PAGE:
JIS News

Queen’s School student, Candice Anderson, is giving high marks to the National Youth Services’ Summer Employment Programme.
The upper sixth former, who participated in the programme for three years, says she has learnt some valuable life lessons that will ensure her success in future pursuits.
“Initially, I just went to the NYS as a means to (earn money) and to just get out of the house. However upon working, it has .exposed me to facts (such as) that deportment plays a vital role in one’s success or failure to gain employment,” Candice tells JIS News.
“I have learnt so much and I am so grateful because I am now aware of what I shouldn’t be doing in the office and how to conduct myself,” she adds.
Recalling her first job experience at the Ministry of Agriculture in 2006, where she did filing, Candice says she learnt the value of patience and having a good attitude even when undertaking the most tedious tasks.
“The experience brought to life the saying ‘patience is a virtue’ as the filing, it took some very long hours to complete and I thought it was unnecessary and overbearing.
“I had to do some soul searching and so I adjusted my attitude. I had to be patient and to be more humble and know that I was there to learn and to work. Upon doing that, my colleague and I were well received, and we were asked to work for additional months at the Ministry of Agriculture’s Fisheries Division,” Candice proudly states.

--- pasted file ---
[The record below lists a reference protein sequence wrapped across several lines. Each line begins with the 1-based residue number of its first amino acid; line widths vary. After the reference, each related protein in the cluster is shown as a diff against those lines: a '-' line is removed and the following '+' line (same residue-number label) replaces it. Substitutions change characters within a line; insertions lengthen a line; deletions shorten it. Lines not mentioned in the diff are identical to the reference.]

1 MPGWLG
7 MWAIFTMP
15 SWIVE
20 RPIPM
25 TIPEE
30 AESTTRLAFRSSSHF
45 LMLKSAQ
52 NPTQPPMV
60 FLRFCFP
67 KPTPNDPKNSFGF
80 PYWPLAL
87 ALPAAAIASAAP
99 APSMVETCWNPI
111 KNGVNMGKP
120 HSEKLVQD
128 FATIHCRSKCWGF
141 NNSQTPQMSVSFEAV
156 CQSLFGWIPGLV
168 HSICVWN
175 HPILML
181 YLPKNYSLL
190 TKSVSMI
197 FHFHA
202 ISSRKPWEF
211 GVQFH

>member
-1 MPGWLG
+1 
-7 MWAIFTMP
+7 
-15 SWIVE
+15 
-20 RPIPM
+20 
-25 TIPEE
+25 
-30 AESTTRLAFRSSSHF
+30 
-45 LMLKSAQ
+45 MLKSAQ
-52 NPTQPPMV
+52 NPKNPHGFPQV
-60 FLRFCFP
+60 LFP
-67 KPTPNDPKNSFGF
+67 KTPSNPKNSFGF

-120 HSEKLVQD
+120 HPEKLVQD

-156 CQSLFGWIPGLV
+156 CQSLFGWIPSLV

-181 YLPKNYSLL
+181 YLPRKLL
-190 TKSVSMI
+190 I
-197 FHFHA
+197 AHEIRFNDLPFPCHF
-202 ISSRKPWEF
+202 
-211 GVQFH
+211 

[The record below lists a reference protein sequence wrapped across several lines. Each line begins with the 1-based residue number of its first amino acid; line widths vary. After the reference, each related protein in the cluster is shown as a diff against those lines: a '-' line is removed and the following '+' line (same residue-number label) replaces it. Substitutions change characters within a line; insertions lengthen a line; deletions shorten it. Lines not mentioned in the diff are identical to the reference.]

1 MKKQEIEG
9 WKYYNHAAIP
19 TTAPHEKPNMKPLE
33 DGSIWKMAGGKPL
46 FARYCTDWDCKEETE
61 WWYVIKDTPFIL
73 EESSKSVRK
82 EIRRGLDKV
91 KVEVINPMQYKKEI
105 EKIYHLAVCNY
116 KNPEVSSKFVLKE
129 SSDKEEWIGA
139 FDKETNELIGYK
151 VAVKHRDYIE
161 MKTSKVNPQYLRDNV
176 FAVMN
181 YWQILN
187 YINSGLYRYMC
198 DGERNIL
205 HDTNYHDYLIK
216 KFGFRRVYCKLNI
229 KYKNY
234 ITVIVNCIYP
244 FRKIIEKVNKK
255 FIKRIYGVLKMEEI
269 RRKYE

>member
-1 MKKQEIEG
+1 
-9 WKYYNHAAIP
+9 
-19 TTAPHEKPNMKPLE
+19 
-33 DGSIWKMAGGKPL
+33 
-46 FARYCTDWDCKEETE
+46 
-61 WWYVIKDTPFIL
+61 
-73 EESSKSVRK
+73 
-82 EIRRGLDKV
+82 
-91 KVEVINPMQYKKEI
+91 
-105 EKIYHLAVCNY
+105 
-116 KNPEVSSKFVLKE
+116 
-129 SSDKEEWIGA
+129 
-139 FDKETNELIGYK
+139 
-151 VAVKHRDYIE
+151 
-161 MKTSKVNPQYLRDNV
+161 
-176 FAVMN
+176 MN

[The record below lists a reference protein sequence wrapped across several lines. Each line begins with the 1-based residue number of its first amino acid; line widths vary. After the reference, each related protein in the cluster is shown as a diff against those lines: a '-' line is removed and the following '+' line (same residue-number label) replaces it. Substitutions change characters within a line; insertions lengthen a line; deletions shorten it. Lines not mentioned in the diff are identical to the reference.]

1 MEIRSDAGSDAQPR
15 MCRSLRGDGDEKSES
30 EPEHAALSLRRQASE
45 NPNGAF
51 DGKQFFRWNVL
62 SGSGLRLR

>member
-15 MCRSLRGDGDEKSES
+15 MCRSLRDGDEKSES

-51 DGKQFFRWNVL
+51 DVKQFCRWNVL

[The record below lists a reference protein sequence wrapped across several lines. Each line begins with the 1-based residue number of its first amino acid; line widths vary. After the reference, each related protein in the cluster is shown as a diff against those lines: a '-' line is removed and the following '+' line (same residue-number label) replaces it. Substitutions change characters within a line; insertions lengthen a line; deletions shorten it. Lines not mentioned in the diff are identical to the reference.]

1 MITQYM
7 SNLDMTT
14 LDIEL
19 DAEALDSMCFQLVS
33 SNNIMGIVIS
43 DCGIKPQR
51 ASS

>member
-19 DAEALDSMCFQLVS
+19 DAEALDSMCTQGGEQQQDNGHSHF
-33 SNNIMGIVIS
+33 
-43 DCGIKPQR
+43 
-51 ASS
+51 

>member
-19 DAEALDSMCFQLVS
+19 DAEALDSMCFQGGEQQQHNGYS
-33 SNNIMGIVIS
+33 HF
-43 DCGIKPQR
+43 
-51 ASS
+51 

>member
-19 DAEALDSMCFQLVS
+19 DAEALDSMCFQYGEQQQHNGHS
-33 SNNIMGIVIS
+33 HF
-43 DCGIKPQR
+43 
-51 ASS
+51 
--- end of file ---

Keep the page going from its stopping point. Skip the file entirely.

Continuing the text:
With that lesson learnt, Candice gladly decided to repeat the experience and was placed at the Jamaica Trade and Invest in 2007 and at the Petroleum Corporation of Jamaica in 2008. Areas of work included data entry, filing, and customer service.
She further states that the expectations of the programme were met. “Yes, my expectations were met, even more than what I expected,” she says.
Candice, who is currently doing courses in law, sociology, history, and communication studies, hopes to pursue a career in law or human resource management.
“I worked in the human resource department at Jamaica Trade and Invest and I found that the work that they did was really fitting of my personality. (Also) I have always wanted to be a lawyer from I was younger and I like to argue things,” says Candice, who she loves to surf the internet and watch the television. She is also a christian and deputy form captain at her school.
Approximately 5,300 secondary and tertiary level students were employed this year under the Summer Employment Programme at a cost of some $58 million. The young people were placed in public and private entities for three weeks during the months of July and August.
Created in 1993 to provide meaningful employment for inner city youth, the programme was expanded in 2001 to meet the needs of tertiary level students, and since that time, it has managed to consistently provide employment for more than 4,000 young Jamaicans every summer.
To date, more than 19,000 young Jamaicans have benefited from the programme.

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